Portulaca

Also known as the sun rose, the Portulaca flower is an annual succulent. These have a low growth habit and are often used in hanging baskets, in rock gardens, and as groundcovers. The bloom typically grows into a white, yellow, pink, orange or red flower. They’re fast growing and very little care is required for this one.

Sunflowers

Sunflowers are literally like a ray of sunshine. Gone are the days of only the 6’ yellow sunflower as such a wide variety of sizes, forms and flower colors (yellow, orange, red) are available now. Whether you choose one that grows to 12’ or 1’, you can’t miss them in the garden!

Full sun plants are pretty spectacular, and they are easier to care for than you’d think. I hope you enjoyed our list of colorful annuals for the full sun. Choose the ones to your liking that can withstand the dry heat and droughts.

Did you enjoy reading about these beautiful annuals that grow well in the full sun? We thought you may enjoy this gardening content as well:

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Plants With Fabulous Foliage To Add Interest To Your Garden

Add A Pop Of Pizazz To Your Garden With Chartreuse Foliage Plants

Zone 9 Sun Tolerant Plants: Choosing Full Sun Flowers For Zone 9

Few things are as pleasurable as a bountiful display of colorful flowers. Their scents, textures and tones enliven the landscape and add a bright note to any garden situation. Full sun flowers for zone 9 must thrive in warm temperatures and adapt to those zones. Zone 9 sun tolerant flowers may be tropical to sub-tropical, drought tolerant or water lovers, but they all have the same thing in common. These flowers love a sun-drenched location and perform beautifully in warmer regions of the country.

Selecting Full Sun Flowering Plants

With all the options available from online nurseries, specialty growers and local offerings, it can be difficult to choose which flowers are right for your garden. Full sun flowering plants for zone 9 are one of the easiest to find and the choices are rampant.

Whether you want native plants for their superior adaptability or exotic flora, zone 9 gardeners are fortunate to have sunny climes and warm temperatures that encourage blooming. You still need to consider your soil type, maintenance levels, size and many other factors, but the common perennials and annuals available are legion.

Zone 9 gardeners may have certain challenges such as arid climate, coastal sea spray, or deep humidity. In each case, the gardener has to decide which plants can tolerate those specialized conditions. Zone 9 sun tolerant flowers should provide easy color that can withstand any unique conditions that occur in the region.

Perennials are one of the better values, as they return year after year and don’t require replanting or seeding. Once established, most perennials are tolerant of less than perfect conditions, although additional watering may be required. With perennials, you can also choose from huge blooms to tiny starry flowers, plants that get taller than an adult or sweet, ground hugging blossoms.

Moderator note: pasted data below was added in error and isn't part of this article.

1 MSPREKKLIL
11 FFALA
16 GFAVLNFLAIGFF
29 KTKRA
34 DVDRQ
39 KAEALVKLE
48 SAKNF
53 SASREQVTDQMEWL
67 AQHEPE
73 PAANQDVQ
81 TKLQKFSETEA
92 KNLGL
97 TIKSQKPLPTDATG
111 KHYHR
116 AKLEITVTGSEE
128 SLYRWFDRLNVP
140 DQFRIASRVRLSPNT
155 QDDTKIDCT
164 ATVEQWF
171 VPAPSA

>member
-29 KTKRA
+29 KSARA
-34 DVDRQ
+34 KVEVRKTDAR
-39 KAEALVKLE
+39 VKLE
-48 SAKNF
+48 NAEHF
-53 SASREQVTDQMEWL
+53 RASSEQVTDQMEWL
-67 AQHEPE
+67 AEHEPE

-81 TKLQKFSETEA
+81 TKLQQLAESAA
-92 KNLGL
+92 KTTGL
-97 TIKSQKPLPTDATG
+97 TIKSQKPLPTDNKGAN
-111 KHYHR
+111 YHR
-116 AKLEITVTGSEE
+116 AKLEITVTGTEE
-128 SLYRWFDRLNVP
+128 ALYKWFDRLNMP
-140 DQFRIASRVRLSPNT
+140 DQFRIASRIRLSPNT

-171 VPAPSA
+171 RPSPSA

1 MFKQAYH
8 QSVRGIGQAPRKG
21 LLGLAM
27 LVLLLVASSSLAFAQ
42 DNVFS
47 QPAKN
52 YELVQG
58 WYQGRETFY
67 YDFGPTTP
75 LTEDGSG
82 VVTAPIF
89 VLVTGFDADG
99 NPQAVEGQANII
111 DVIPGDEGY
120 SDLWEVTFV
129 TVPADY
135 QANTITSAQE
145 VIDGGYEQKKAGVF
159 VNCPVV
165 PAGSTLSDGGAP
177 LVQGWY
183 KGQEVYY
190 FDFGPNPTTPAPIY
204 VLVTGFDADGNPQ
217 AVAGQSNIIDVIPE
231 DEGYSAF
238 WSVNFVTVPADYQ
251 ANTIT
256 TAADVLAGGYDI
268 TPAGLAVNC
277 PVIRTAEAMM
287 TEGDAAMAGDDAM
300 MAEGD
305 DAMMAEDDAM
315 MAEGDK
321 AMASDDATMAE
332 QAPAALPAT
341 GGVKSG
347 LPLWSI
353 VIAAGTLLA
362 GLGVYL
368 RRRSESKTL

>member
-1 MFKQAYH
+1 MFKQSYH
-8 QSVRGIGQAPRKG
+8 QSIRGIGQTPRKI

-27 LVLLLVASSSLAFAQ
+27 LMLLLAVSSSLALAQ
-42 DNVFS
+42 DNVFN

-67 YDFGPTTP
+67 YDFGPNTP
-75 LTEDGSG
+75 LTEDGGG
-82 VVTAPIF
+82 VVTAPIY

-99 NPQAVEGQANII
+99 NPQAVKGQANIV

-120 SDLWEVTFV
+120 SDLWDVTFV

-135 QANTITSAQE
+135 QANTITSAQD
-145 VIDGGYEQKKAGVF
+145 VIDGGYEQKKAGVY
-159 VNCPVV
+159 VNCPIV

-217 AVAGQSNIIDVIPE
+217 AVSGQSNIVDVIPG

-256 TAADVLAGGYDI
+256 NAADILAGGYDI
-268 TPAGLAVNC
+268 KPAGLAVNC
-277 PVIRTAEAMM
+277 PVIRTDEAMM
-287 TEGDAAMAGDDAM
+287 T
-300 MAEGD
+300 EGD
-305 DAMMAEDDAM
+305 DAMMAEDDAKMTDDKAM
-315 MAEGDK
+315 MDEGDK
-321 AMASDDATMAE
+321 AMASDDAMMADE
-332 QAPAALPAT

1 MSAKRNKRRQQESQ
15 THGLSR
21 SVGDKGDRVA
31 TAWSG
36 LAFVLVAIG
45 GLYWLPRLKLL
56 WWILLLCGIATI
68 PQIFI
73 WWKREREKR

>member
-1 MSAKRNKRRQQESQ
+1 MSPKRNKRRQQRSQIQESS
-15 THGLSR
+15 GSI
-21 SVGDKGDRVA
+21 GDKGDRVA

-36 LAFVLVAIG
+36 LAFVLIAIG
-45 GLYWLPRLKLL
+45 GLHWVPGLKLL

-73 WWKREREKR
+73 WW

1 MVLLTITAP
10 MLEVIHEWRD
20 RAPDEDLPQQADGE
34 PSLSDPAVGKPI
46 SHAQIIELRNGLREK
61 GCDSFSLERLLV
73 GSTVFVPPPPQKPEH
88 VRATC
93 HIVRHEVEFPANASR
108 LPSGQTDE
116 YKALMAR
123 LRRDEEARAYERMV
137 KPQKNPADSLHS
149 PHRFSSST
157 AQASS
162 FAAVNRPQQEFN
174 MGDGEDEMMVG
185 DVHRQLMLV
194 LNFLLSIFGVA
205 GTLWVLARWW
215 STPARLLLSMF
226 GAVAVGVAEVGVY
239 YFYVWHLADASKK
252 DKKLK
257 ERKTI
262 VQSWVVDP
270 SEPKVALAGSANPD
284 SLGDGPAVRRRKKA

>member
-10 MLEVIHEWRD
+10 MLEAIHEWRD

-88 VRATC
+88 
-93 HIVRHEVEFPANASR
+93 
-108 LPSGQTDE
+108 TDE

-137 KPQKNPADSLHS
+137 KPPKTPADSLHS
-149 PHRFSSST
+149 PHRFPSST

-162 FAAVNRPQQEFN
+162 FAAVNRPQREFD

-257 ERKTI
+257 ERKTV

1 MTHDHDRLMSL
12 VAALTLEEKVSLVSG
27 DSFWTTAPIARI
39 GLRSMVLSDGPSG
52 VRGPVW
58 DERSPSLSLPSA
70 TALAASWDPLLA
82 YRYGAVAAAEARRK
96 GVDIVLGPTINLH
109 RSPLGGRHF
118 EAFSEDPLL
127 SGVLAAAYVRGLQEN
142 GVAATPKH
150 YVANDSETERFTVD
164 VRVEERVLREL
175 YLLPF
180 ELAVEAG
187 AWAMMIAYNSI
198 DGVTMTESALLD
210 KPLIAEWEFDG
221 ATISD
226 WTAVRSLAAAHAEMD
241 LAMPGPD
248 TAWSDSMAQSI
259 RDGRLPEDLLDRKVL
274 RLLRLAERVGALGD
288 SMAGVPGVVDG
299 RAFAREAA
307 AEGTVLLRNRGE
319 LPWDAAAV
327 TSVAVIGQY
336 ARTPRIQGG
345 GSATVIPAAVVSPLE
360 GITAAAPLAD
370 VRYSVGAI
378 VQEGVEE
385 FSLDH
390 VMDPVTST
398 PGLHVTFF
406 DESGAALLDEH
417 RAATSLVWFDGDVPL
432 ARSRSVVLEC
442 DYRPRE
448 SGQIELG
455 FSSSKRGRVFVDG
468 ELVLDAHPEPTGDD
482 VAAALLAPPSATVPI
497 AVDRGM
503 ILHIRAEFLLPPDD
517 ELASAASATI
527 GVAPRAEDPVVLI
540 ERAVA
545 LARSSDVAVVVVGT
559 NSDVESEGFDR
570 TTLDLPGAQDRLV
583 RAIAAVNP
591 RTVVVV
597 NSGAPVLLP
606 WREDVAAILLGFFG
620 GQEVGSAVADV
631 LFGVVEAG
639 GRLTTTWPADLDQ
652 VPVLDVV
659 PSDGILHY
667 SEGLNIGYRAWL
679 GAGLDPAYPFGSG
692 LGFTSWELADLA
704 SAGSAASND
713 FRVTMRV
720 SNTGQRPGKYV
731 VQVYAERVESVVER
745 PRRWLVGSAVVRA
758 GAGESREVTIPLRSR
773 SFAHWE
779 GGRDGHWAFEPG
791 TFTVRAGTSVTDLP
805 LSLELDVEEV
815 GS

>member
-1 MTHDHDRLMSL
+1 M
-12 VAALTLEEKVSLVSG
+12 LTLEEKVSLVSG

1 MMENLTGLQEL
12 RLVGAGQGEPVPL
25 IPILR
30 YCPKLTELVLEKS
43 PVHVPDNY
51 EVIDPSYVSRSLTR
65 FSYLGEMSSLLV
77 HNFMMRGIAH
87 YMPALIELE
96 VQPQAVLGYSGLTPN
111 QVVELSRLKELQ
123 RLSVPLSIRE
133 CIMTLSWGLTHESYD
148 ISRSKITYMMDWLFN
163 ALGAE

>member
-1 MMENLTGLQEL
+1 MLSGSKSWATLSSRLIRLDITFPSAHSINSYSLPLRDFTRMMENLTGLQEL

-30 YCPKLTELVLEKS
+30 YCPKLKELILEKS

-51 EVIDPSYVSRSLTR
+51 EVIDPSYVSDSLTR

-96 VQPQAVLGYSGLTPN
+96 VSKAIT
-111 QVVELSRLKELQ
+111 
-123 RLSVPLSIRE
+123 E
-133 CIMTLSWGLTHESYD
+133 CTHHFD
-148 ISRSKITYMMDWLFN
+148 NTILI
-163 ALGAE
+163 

Annuals add more choices and may self-seed, which perpetuates the plant and provides another display the following season. The options are definitely there for a zone 9 gardener.

Native Perennial Flowers for Sunny Zone 9

Shade loving flowers can be harder to select, but full sun flowers abound. Native plants offer low maintenance beauty. Yarrow, with its feathery leaves and bright umbels is a showstopper, while coral honeysuckle attracts hummingbirds and twines around anything that needs to be hidden.

Other native plants to try are:

  • Passion Flower Vine
  • Butterfly Pea
  • Scarlet Sage
  • Spider Lily
  • Purple Coneflower
  • Blanket Flower
  • Blue Porterweed
  • Railroad Vine
  • St. Andrew’s Cross
  • False Goldenrod
  • Columbine

Some of these are stand-alone plants, while others will gradually spread and create a great water conserving ground cover. Most vines require some sort of support as they establish and all will benefit from regular watering while young.

Annuals for Zone 9

Annuals may only last a year, but they may provide a different dimension to the garden or to containers. The classic petunia has time honored excellence and is inexpensive and prolific. African daisy has charming form and whimsical colors combined with drought tolerance.

Who can do without the marigold? Many sizes and colors exist in this annual plant and they bring along some ability to repel garden pests. Angel’s trumpet is a large plant that has monstrous dangling trumpet-shaped flowers. Annual phlox and sweet bachelor’s buttons make excellent wildflower garden species with uncomplicated maintenance.

Cosmos will reseed itself readily, but it is really an annual with bright flowers. More annual flowers for sunny zone 9 include:

  • Cypress Vine
  • Nierembergia
  • Firecracker Plant
  • Strawflower
  • Lantana
  • Bacopa
  • Alyssum

Zone 9 Full Sun Plants: Growing Plants And Shrubs For Zone 9 Sun Gardens

With its mild winters, zone 9 can be a haven for plants. Once the summer rolls around, however, things can sometimes heat up too much. Especially in gardens that receive full sun, the heat of some zone 9 summers can wither unsuspecting plants. Some other plants, on the other hand, absolutely thrive in the hot, bright sun. Plant these and your garden will stay bright and happy even in the hottest summer months. Keep reading to learn more about choosing plants and shrubs for zone 9 sun exposure.